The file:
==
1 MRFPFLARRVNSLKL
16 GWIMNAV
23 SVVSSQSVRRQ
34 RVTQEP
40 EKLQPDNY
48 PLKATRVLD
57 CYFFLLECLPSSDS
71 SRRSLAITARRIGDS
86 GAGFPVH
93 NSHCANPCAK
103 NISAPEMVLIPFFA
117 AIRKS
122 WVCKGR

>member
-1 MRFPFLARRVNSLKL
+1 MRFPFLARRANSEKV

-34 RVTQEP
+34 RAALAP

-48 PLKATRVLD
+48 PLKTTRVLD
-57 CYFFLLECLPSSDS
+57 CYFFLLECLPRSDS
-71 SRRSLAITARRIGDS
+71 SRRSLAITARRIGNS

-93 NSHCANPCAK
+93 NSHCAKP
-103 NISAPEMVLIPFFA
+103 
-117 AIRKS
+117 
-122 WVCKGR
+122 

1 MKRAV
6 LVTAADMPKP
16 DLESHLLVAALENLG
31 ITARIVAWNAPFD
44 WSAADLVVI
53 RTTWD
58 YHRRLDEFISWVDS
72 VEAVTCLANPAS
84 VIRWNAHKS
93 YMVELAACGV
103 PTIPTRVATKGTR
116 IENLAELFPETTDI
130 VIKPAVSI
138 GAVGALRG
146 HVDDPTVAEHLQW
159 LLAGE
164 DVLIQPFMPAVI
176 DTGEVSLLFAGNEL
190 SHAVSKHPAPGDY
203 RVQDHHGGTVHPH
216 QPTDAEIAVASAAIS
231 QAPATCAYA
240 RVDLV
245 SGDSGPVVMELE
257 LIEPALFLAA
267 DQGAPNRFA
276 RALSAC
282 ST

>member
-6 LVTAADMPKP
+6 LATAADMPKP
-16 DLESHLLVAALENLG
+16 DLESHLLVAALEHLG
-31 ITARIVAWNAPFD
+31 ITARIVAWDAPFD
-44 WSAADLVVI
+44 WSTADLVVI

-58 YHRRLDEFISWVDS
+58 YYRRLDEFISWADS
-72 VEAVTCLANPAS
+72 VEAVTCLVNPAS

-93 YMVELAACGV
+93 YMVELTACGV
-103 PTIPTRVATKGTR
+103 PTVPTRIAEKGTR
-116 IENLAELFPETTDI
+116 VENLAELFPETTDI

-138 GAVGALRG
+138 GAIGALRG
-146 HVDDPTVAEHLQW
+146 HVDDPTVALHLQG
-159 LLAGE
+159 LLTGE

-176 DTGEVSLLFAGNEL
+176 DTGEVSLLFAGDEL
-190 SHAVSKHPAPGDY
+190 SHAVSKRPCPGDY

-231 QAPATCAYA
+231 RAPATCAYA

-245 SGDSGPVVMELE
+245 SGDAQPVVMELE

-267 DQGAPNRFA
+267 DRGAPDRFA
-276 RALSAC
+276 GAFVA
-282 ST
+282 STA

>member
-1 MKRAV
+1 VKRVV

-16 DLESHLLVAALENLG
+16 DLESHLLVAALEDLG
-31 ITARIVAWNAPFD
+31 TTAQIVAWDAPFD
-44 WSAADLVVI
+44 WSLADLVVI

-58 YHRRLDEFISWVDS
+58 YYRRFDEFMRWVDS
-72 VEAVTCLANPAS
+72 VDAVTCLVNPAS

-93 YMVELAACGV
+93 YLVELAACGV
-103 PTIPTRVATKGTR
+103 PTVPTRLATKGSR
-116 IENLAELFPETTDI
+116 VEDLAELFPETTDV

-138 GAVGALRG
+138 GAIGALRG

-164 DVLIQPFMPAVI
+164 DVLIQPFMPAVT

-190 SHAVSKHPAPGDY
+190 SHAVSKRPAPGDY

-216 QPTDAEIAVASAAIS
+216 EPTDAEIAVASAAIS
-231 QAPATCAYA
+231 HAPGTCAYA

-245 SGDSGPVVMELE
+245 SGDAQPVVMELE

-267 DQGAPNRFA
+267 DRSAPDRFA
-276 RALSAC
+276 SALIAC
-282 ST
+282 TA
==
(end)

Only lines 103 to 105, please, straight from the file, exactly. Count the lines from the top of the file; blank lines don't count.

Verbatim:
-16 DLESHLLVAALENLG
+16 DLESHLLVAALEDLG
-31 ITARIVAWNAPFD